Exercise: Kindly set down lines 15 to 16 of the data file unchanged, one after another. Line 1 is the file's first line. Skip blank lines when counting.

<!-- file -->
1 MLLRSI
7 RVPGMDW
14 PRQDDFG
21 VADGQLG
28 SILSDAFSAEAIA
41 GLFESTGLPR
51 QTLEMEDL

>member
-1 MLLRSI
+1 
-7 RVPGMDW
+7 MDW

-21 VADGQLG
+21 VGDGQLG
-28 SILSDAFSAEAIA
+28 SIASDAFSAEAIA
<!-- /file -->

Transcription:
-28 SILSDAFSAEAIA
+28 SIASDAFSAEAIA